Saturday, April 5, 2008

Still working at 89? Meet Shari's dynamo

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Originally published in The Oregonian on March, 2008. Photo of Benson and text by Jason Simms.

Evelyn Benson greets customers, clears tables, fills water glasses and does just about anything else needed at the Shari's Restaurant on Northeast 122nd Avenue.

This wouldn't be notable, except for one thing: Benson is 89.

She not only works, she has fun doing it. The night after the Academy Awards, Benson's ball of white hair bobbed between booths faster than usual as she showed off a picture of herself in a red gown and feathered boa from a party at the Hollywood Theatre.

"I went to the Oscars last night," she kept saying.

During a sale on pies, she put on a sandwich board, giant clown gloves and a pie box on her head to go outside to wave in customers. And if you ask, she'll show you a photo of herself skydiving last year or tell you about her recent rafting trip on the Deschutes River.

As for the triple bypass a little more than a year ago, she says, "That slowed me down quite a bit." Temporarily? "You got that one right, sweetheart."

Co-worker Christina Zlobina, 19, says simply: "She's an amazing creature."

Benson, among the 4 percent of Oregon's work force 65 and older, according to 2006 U.S. Labor Department statistics, works to stay active, not for the money.

Others aren't so lucky. LaVerne DeWeese, a widow and retired Portland Public Schools custodian, works at the Interstate Fred Meyer in North Portland to pay the bills.

"The heat, oh, the heat," she says. "I remember when 100 gallons (of oil) was 50-some dollars, and now it's up in the hundreds."

Still, she is a model of serenity as she silently guides customers in and out with slow hand motions and a wide smile. As a young woman runs up, interjects a question and darts away, DeWeese smiles and calmly says, "No one knows how to say 'excuse me' anymore."

Pat Wright -- like DeWeese, uncomfortable with giving her exact age -- has the most unusual job of the three. She manages Magic Gardens, an Old Town strip club. Wright, the onetime owner of Patty's Royal Cafe in Southeast, took a couple of shifts there 15 years ago as a favor to the owner.

"I had never been in a strip club before that," she says. At the time, she adds, "it was known for drugs and being a really rough place."

But Wright, a small woman who's soft voice is almost inaudible in the noisy club, soon became the manager and was determined to turn the place around.

"I went to hiring girls that had a purpose for dancing," she says. "I'm very proud of the fact that we have three girls that danced their way through law school."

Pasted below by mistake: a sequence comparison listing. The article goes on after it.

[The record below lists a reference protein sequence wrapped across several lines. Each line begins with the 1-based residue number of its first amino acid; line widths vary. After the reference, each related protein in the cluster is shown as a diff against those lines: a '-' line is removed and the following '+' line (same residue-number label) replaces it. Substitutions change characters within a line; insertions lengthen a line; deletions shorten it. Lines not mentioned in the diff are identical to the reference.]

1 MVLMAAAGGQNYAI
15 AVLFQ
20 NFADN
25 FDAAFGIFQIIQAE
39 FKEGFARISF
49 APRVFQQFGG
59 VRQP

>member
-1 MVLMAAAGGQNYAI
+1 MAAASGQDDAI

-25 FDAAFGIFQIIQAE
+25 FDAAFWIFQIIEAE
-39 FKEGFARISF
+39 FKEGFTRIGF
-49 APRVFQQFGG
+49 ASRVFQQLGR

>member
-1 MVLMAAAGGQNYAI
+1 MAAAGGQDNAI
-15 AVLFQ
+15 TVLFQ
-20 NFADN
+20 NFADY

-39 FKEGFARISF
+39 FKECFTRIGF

"She really developed that place," says Ted Papaioannou, owner of nearby Berbati's Pan. "Now it's a young hip place." While his bar has 13 bartenders on a busy night, Wright works alone. "She can outwork any bartender half her age -- one-third her age," he says.

Wright says the club is her pride and joy. But without a retirement fund after taking in a couple of grandchildren, working there is also a necessity.

As for being a grandmother at a strip club, she says, "What difference does it make? In 15 years, I've never been late. I haven't called in sick once in 15 years."

Back at Shari's, Benson says she moved to Portland at age 7. Her first job after high school was making coffin interiors during World War II.

She retired from restaurant work in 1991, when her husband died. Golf and bowling kept her busy during the day, but she was bored in her apartment in Northeast's Argay neighborhood at night.

So she went back to work, first as a Kmart greeter. She stayed 16 years, much of the time in costumes -- a pilgrim in November, Mrs. Claus in December. She left in 2006 after a disagreement with new management, and went just down the road to Shari's. Now she puts in 15 to 20 hours a week there at night and spends days volunteering at retirement communities.

"I help these little old people thread a needle and try to do things," she says.

Yes, some of those people are younger than she is.



This is the original blog post linking to the story before the OregonLive url expired.

Last Thursday's Oregonian had a story I did on three women who, for different reasons, are working past retirement age, including 89-year-old Shari's waitress, Evelyn Benson.

One of the women, Laverne DeWeese, who is a greeter at Fred Meyer, mentioned that she has been teaching herself piano to have something to do since her husband is dead. After the story came out, she called me to thank me and asked me a few things about my life. When I told her I play music, she asked if I could teach her the Baptist chords on piano. Since I don't know what the Baptist chords are and I don't play piano, I asked if she'd tried Craigslist. She doesn't have the Internet. So I put up a post for her. Send an email if you know someone who'd be into hanging out with a cool lady.

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